In this study, we addressed the question of whether the detailed temporal trajectory of GLM in the patient’s history is associated with subsequent cardiovascular events, beyond the use of specific classes of drugs. To this end, we developed a new RNN model incorporating GLM sequence and temporal information, such as order, duration, and contemporaneity of treatments. It yielded an excellent capacity for discriminating MACE with > 91% AUROC in a test-set of 10,000 patients, i.e. after being developed and validated in completely separated cohorts of patients. For individual 4P-MACE components, discrimination was greater for heart failure and athero-thrombotic events than for all-cause mortality. This may be due to the fact that all-cause mortality can have several causes not reflected by GLMs and their time-resolved trajectory. We underline that, in this study, we used all-cause mortality in place of cardiovascular mortality as a MACE component because causes of death were not available in the database. Of note, in the last decade, cancer is taking over cardiovascular diseases as a cause of death among people with diabetes . Therefore, all-cause mortality is likely less associated to the history of GLM among patients with diabetes.
We then evaluated whether the RNN model outperformed other models and which was the most important dimension driving improved discrimination capacity. First, we found that altering the GLM sequence led to a significantly worse 4P-MACE discrimination. This means that the true sequence of GLMs in the patient’s history has a substantial impact on the ability to identify patients with subsequent MACE, independently of other temporal features, such as duration and contemporaneity of treatments. Of note, exploding 4P-MACE components, it appears that the RNN model with the true GLM sequence outperformed RNN models with the inverted or random sequence for discriminating occurrence of myocardial infarction, while a paradoxical worse performance was observed for all-cause death. Reasons for this latter unexpected finding may be found in the competing risk issue or in the de-prescription of GLMs that occurs in some patients with very short life expectancy, for whom diabetes management is no longer a priority [21, 22].
Second, we tested to what extent other temporal dimensions contributed to the excellent discrimination capacity of the time-resolved RNN model. RNN models considering only the sequence of GLM without other temporal dimensions had dramatically worse 4P-MACE performance as did a logistic (non-RNN) model devoid of all temporal information, with an absolute ~ 16% lower AUROC (0.75 vs. 0.91). The difference was similar for individual components of the composite outcome, except for discrimination of all-cause mortality, which displayed no significant difference, likely for the reasons explained above.
The drop in performance resulting from discarding all the temporal information was substantially greater than that observed after only altering the GLM sequence. This leads to the speculation that features of the GLM trajectory unrelated to their order are more important in determining the outcome than the sequence itself. Therefore, it emerges that the GLM combination pattern and the duration of treatment are strongly associated with subsequent cardiovascular events. These features have important clinical implications. First, attention should be paid to combination therapies, as not all possible GLM combinations are rational and validated by dedicated trials. Second, choosing GLM regimens provided with greater durability could result in better outcomes, as this would imply a longer duration of treatment with the same regimen.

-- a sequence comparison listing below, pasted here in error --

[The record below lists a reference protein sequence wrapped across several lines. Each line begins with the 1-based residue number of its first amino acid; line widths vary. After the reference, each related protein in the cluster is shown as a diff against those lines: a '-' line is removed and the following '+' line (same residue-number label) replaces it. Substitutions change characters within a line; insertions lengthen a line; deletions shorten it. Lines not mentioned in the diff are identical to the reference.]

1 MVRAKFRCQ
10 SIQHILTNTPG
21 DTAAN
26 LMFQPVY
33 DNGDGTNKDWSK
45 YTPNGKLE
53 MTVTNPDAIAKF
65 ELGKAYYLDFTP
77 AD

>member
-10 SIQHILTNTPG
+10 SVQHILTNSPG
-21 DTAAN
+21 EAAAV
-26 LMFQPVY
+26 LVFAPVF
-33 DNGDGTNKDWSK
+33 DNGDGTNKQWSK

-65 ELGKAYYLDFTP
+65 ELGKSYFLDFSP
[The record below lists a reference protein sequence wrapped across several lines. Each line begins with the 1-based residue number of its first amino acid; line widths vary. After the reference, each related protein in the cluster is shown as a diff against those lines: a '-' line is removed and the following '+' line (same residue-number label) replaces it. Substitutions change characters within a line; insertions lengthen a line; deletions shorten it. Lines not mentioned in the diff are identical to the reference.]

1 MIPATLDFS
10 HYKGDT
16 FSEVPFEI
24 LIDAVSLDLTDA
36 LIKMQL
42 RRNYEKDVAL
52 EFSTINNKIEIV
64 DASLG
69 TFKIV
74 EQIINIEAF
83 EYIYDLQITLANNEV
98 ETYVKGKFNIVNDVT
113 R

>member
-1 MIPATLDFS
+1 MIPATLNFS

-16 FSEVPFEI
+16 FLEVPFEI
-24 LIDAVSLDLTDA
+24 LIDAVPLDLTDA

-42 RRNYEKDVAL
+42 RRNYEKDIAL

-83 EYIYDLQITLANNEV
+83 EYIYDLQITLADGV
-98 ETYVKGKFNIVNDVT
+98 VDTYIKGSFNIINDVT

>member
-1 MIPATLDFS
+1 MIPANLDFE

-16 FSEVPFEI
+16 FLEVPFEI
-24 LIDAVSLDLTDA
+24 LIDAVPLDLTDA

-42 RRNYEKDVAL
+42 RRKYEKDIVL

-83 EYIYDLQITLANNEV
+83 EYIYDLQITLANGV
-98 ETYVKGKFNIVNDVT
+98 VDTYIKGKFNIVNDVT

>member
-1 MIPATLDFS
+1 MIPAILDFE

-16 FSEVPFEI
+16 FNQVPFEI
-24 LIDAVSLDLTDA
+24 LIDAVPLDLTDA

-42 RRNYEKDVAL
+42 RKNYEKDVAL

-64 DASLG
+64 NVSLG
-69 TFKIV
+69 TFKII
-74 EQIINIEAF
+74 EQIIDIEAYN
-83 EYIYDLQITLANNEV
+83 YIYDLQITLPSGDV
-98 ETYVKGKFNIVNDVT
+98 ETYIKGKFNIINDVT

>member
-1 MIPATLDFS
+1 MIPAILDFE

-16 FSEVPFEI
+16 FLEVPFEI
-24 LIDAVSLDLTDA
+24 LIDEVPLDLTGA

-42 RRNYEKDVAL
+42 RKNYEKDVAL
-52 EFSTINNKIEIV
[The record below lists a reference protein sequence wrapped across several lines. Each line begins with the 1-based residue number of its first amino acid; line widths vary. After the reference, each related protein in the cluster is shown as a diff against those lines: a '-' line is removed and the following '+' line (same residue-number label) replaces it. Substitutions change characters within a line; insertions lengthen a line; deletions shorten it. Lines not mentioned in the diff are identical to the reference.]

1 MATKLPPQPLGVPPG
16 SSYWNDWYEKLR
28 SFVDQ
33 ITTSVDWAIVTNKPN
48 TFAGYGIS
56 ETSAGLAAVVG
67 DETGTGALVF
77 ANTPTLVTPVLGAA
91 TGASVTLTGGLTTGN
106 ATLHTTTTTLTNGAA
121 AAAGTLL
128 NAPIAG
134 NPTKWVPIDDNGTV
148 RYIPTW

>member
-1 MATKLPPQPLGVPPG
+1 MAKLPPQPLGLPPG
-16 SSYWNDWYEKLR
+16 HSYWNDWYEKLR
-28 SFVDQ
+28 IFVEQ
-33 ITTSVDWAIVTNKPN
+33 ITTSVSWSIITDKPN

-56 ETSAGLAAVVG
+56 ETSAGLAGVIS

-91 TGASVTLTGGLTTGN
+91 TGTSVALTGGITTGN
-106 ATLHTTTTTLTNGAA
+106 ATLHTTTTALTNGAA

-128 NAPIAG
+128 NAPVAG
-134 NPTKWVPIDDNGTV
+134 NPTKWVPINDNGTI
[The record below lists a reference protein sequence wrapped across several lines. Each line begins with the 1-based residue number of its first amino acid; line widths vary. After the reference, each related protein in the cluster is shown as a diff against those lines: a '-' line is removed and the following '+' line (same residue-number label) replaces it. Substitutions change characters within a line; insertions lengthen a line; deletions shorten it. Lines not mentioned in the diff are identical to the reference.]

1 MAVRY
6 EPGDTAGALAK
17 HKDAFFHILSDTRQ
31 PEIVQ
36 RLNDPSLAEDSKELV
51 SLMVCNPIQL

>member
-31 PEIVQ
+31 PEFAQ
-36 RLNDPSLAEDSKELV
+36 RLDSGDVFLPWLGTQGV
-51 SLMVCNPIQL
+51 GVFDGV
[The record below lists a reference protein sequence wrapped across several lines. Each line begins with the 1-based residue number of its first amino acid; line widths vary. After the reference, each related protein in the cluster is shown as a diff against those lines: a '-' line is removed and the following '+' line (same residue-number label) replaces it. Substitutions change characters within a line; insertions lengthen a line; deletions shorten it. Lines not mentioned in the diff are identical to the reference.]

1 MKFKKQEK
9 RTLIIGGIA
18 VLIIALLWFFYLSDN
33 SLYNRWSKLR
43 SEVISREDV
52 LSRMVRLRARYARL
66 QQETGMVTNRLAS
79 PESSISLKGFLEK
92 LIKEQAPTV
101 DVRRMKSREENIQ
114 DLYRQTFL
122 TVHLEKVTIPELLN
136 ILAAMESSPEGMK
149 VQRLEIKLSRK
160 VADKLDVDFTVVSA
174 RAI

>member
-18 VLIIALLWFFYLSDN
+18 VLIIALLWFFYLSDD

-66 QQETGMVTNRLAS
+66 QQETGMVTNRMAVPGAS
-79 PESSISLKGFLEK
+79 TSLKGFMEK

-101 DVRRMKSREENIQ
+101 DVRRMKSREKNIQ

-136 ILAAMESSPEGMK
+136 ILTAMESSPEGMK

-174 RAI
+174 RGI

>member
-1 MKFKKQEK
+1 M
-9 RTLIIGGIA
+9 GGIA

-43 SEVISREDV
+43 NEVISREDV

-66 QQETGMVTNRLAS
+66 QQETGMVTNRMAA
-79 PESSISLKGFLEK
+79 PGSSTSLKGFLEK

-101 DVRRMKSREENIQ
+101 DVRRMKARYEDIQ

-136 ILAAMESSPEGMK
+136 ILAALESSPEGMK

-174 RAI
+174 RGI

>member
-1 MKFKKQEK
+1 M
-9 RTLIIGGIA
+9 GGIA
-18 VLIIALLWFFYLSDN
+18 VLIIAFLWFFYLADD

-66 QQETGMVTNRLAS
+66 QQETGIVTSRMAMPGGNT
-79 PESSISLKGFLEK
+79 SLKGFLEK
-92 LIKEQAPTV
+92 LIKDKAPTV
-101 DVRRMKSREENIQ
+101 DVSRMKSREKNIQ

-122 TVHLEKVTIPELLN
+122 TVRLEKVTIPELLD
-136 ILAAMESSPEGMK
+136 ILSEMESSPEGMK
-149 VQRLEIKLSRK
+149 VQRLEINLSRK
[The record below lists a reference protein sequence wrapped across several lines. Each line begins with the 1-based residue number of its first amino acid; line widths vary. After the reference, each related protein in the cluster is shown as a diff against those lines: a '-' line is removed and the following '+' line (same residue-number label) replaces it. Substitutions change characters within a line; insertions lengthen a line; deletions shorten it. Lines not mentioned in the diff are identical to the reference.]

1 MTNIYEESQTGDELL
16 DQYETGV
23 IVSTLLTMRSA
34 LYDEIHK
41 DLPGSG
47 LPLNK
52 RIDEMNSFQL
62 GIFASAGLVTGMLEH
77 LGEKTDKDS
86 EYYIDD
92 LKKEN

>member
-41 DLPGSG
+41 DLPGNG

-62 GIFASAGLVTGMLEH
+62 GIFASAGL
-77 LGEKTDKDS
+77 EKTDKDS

One typical issue when dealing with the outputs of machine learning approaches refers to the logical interpretation framework, i.e., the extent of extrapolation needed to derive clinical salience from the findings. Our analysis clearly shows that learning with time-resolved GLM data allows better discrimination of patients who experienced a subsequent MACE, but this approach is not suitable to dissect which are the GLM regimens or trajectories associated with lower or higher MACE rates. To gather further insight on this point, we incorporated attention maps into the RNN model. In image classification by artificial intelligence (a common example is Google lens), attention maps allow identifying elements of the image that are highlighted as helpful as compared to the background. In our model, the landscapes derived from averaged attention maps highlight therapies whose time-resolved trends are particularly linked to the outcomes. This is, to date, the best we can do to dissect components of the GLM trajectory that most contribute to discrimination. Interestingly, these therapies were metformin, sulphonylureas, and insulin glargine. Besides being the most common therapies for the management of T2D during the period of observation, they appear to be the major determinants of the RNN model’s ability to discriminate patients with subsequent MACE. Sulphonylureas and insulin have been repeatedly shown to be associated with adverse cardiovascular outcomes in several observational studies , though RCTs show these drugs may be considered safe from a cardiovascular standpoint when compared to placebo or to cardiovascular-neutral comparator [24,25,26]. However, none of prior observational studies explored the impact of the order, combination, and duration of treatment. We speculate that early initiation of sulphonylureas or insulin, or long treatment with the metformin/sulphonylurea fixed-ratio combination in the patient’s history is a major driver of the RNN model’s discrimination capacity toward MACE. Further studies will be needed to verify this point. On the other side, no attention was drawn to GLM known to be provided with cardiovascular protective effects, namely SGLT-2 inhibitors and GLP-1 receptor agonists. Although we have already shown the protective effects of such drugs in the same database [27,28,29,30], it is possible that a reverse causality association with 4P-MACE and the lack of patient matching for covariates diluted or nullified the evidence for lower MACE rates among users of these two drug classes. We herein do not want to challenge data on cardioprotective drugs, which were used by a small minority of patients as compared to metformin, sulphonylureas and basal insulin, limiting their contribution to the average attention landscape toward MACE. Repeating the same analysis with data updated to most recent prescription patterns might identify trajectories of newer drugs as relevant for outcome discrimination.